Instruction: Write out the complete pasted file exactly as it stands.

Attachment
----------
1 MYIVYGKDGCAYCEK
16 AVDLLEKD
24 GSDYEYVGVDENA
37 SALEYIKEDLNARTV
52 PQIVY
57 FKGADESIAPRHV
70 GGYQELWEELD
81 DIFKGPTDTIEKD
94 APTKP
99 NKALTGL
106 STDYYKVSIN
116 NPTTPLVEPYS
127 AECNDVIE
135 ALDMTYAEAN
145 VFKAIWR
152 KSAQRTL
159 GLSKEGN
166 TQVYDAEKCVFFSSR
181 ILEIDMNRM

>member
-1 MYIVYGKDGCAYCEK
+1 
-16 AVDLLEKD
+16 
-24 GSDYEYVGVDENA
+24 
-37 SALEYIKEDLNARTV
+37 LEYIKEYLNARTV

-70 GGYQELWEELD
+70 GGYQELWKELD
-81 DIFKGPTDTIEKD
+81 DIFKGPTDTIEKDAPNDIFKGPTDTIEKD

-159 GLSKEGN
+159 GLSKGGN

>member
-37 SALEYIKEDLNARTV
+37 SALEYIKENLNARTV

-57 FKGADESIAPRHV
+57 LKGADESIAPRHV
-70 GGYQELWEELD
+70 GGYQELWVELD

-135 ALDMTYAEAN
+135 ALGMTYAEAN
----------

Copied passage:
1 MYIVYGKDGCAYCEK
16 AVDLLEKD
24 GSDYEYVGVDENA
37 SALEYIKEDLNARTV
52 PQIVY
57 FKGADESIAPRHV
70 GGYQELWEELD
81 DIFKGPTDTIEKD
94 APTKP
99 NKALTGL
106 STDYYKVSIN
116 NPTTPLVEPYS
127 AECNDVIE
135 ALDMTYAEAN
145 VFKAIWR
152 KSAQRTL
159 GLSKEGN
166 TQVYDAEKCVFFSSR
181 ILEIDMNRM

>member
-1 MYIVYGKDGCAYCEK
+1 
-16 AVDLLEKD
+16 
-24 GSDYEYVGVDENA
+24 
-37 SALEYIKEDLNARTV
+37 LEYIKEYLNARTV

-70 GGYQELWEELD
+70 GGYQELWKELD
-81 DIFKGPTDTIEKD
+81 DIFKGPTDTIEKDAPNDIFKGPTDTIEKD

-159 GLSKEGN
+159 GLSKGGN

>member
-37 SALEYIKEDLNARTV
+37 SALEYIKENLNARTV

-57 FKGADESIAPRHV
+57 LKGADESIAPRHV
-70 GGYQELWEELD
+70 GGYQELWVELD

-135 ALDMTYAEAN
+135 ALGMTYAEAN